As I’ve described (and as you may already know from personal experience) perimenopause can be an uncomfortable and difficult time in a woman's life, both physically and emotionally. But there are steps you can take to make it less difficult.
Here are a few tips for self-care and natural remedies for perimenopause to help you take care of yourself during perimenopause (and beyond!):
1. Eat a healthy, plant-based diet. You don't have to stop eating meat altogether. Just eat mostly vegetables and fruits. If you’re wondering how to lose weight during perimenopause, a healthy diet is a good place to start.
A healthy, balanced diet, plus getting enough exercise each day, can also help boost cardiovascular health and help prevent heart disease, which becomes a greater risk for women as they age. 
2. Drink plenty of water. Staying hydrated will help your body function properly.
3. Get enough rest. Try some natural sleep and relaxation remedies such as lavender essential oil, chamomile tea, or a valerian tincture.
4. Take time for hobbies and interest you enjoy. Making time for things you like to do can help to relieve stress and boost your spirits.
5. Exercise daily. This can be as simple as taking a walk. Losing weight during perimenopause can be a challenge but eating healthy foods and getting some aerobic exercise each day can help. Your body is changing, and it needs more support! Staying active can be key to minimizing symptoms.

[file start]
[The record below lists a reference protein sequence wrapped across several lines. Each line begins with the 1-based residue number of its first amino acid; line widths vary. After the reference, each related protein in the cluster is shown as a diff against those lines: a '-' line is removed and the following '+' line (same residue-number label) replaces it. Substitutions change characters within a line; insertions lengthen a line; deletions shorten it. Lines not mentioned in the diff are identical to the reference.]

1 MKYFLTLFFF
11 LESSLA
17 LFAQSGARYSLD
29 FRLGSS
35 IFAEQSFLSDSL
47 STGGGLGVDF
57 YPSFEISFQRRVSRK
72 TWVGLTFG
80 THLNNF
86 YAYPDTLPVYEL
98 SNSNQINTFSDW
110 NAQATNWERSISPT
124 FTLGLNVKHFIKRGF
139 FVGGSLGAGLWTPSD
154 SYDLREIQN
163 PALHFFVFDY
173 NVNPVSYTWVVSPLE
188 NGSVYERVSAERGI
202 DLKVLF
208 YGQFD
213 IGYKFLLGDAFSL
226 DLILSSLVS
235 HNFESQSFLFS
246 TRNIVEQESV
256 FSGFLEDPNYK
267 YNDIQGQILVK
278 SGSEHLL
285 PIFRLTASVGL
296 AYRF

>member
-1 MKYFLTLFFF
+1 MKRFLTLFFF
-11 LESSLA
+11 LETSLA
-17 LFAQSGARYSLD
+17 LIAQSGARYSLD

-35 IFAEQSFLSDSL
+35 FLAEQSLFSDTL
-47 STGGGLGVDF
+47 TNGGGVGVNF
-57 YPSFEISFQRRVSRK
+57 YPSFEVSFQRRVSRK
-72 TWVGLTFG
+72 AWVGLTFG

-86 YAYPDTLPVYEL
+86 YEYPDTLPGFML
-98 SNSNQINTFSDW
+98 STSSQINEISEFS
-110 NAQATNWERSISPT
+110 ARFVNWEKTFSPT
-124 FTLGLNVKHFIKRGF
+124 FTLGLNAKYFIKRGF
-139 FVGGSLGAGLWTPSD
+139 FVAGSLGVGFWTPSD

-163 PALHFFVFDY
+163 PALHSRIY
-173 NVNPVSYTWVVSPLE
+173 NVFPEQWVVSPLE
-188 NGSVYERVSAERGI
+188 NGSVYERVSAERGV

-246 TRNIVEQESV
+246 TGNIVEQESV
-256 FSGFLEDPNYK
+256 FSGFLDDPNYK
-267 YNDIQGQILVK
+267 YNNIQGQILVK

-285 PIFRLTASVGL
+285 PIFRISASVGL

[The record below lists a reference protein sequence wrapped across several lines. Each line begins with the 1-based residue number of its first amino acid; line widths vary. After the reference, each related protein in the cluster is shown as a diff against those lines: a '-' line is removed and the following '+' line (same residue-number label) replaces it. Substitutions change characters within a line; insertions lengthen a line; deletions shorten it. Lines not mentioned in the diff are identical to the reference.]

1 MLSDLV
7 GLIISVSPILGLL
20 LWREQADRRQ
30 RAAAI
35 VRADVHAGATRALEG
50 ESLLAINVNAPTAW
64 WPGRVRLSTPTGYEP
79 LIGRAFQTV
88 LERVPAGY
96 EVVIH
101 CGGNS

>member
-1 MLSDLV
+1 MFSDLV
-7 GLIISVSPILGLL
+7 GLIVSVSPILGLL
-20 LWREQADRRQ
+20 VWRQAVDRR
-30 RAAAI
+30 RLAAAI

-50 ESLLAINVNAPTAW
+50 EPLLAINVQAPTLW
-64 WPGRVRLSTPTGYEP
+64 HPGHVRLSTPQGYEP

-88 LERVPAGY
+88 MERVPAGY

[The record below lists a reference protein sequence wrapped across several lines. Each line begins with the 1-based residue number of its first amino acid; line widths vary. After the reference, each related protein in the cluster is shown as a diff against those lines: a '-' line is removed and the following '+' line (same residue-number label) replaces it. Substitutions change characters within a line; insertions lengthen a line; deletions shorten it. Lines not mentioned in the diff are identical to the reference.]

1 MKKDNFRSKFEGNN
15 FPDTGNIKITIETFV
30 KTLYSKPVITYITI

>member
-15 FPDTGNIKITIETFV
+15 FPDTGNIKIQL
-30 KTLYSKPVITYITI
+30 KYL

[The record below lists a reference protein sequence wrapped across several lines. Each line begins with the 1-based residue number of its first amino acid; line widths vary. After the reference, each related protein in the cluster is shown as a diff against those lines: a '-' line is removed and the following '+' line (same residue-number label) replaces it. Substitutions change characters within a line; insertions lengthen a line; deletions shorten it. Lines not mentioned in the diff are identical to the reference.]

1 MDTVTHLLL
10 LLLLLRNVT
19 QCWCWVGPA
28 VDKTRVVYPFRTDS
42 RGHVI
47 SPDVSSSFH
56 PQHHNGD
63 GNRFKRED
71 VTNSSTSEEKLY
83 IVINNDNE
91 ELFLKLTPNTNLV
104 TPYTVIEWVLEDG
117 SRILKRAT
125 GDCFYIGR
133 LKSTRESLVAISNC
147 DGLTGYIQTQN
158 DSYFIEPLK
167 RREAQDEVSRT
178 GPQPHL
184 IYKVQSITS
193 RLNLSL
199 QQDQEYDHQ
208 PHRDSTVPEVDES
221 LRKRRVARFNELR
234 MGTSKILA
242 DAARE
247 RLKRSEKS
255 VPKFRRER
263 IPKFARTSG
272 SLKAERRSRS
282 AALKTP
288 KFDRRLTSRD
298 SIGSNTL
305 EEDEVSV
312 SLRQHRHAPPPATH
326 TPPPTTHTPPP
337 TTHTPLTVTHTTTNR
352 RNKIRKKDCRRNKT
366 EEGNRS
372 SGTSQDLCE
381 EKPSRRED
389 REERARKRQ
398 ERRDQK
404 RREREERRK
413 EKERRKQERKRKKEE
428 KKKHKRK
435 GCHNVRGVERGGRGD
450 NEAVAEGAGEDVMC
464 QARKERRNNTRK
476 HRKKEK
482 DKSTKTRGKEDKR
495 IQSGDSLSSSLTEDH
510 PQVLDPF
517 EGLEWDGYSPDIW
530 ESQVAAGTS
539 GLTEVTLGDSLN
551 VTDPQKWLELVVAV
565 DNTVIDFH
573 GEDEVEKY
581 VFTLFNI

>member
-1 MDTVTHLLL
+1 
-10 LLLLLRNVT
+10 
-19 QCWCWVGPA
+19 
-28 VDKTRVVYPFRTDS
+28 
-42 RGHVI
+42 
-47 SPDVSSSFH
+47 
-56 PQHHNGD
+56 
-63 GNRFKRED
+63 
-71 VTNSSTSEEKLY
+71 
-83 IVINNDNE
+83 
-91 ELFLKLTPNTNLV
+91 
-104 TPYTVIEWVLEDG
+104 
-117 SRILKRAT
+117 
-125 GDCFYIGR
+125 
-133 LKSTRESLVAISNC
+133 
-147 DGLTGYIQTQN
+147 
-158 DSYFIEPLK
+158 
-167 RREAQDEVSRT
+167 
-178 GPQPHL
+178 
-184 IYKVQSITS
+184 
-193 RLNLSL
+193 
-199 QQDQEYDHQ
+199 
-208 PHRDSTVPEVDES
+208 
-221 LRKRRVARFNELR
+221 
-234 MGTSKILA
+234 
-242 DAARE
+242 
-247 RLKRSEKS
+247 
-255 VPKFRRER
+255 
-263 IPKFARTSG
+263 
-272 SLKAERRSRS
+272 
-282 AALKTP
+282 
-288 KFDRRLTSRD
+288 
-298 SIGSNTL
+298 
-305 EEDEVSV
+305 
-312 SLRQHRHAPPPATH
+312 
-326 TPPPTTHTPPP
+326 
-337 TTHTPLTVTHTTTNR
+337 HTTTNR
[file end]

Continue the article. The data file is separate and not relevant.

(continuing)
6. Spend time with people and pets you love.
7. Try yoga and meditation to relax and unwind.
8. You may want to try some herbal remedies. Some of the best perimenopause supplements include dong quai, red clover, chasteberry (also known as chastetree and vitex), and black cohosh.
Note that women with hemophilia or fibroids or who are taking blood thinners such as warfarin (Coumadin) should not take dong quai. [9, 10, 11] Research has shown that black cohosh specifically can help with reducing hot flashes in those with low estrogen levels. 
Wild yam (Dioscorea villosa) is also a remedy often used to relieve menopausal symptoms. Yam is the primary base in bio-identical hormones.
A study on the use of bioidentical hormones showed improvement of mental symptoms in 90 percent of subjects, loss of weight in 60 percent, and the side effects compared to traditional hormone therapy (equine estrogens/medroxyprogesterone) were not reported. 
Another study showed improvement in symptoms, improved cardiovascular health, lowering of inflammation, and there were no adverse effects as compared to traditional therapies. 
In addition, yam-based hormones have been shown to combat osteoarthritis (a common concern of perimenopausal women) and have been found to actually slow the progression of estrogen-based cancers. [15, 16]
These herbal remedies typically do not cause side effects if used correctly among healthy women. However, check with your healthcare provider first before taking herbal remedies or trying a new dietary supplement.
9. Get plenty of vitamin D, one of the most important vitamins for perimenopause, both from spending some time outside each day and supplementing if necessary. Vitamin D, along with getting enough calcium in your diet and exercising regularly, helps to prevent osteoporosis. 
10. Keep a journal. Writing about your day and your feelings can help you process your emotions and relieve stress.